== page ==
But, it is so very hard. It’s becoming harder every day. It’s difficult to care. But the sun will come up tomorrow and the sun will set.

We have all seen them. Those beautiful Sunrises. If you’ve been a friend of mine on social media for any amount of time you’ve seen plenty of pictures of sunrises which I thought were beautiful.

Those mornings when the light turns dozens of colors behind a scant screen of clouds. Everything from muted purples to magenta, to bright blood red. How does a beautiful Sunrise make you feel?

For me the beginning of the day, which is signified by that marvelous sunrise, symbolizes a daily rebirth. A new beginning, a time when everything is new again and all options for doing things wonderful, useful, loving, and kind are open. It renews my soul. It tells me in no uncertain terms that I am alive, and that I have been treated to the sight of some of the most beautiful colors in nature. I so appreciate life and the chance to live it. To experience other people, people who I love and who love me. To touch another person, even to simply shake hands, or to brush back the hair of my daughter or sons, my grandchildren, or my wife from their foreheads is an experience that I will only get to enjoy once. Just once, that I will remember in any case. The moments we have will never happen again, just like the moments in the pictures I take. Those photos are a frozen moment in time which will never happen again.

I can taste food for another day and hear music. I don’t really even care what kind most of the time…I generally like it all. I get the privilege of talking and interacting with other people, most of the time in a positive manner. All of this starts with the beautiful Sunrise that I saw when I drove down the road today.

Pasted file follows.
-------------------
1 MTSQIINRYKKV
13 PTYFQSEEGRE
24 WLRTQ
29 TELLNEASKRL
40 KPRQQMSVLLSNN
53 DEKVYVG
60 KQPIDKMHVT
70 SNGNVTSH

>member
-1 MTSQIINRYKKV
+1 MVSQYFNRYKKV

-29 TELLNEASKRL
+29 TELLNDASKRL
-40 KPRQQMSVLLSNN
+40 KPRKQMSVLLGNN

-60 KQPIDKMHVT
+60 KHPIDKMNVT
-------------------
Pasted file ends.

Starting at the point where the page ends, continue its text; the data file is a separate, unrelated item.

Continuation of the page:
Then there are the stupendous Sunsets. I look out my back door at them often, and take photos that do not do any justice towards how beautiful they really look.

How does a gentle sunset make you feel?

The colors are a similar palette as was the Sunrise, but the feelings are different. Day is leaving. I feel peaceful. I feel content. My tasks for the day are done and I am heading towards the house to rest. I hear the word to “taps” in my head frequently:

“Day is done, gone the sun,

From the lake, from the hills, from the sky;

All is well, safely rest, God is nigh.”

Many times in the past I was headed towards my home from work, to my familiar place, my territory. I had accomplished all I could during the day and I was satisfied. Maybe I should have tried to do more, I feel that way practically every day still. But in the awesome light of the Sunset I felt happy…. tired but happy. I knew I would be glad to get home, and see the ones that I love. My tasks that others would have me do were over. I would eventually lay down that night, and rest my weary body, happy to have seen another day on this Earth.

Life and Death are like the sunrise and sunset. Both are beautiful in their own way, similar, yet vastly different. It’s what happens in between, what we….make happen in between, that forms the legacy of our lives. It’s the appreciation mixed with sorrow, of getting to see the sunrises and sunsets of other peoples lives that hopefully will make us appreciate our own and be less afraid of the final sunset that we all must come to one day. Not melancholy, but happy to have shined and to have enjoyed being in the light. I know I am. I’m glad I have cared.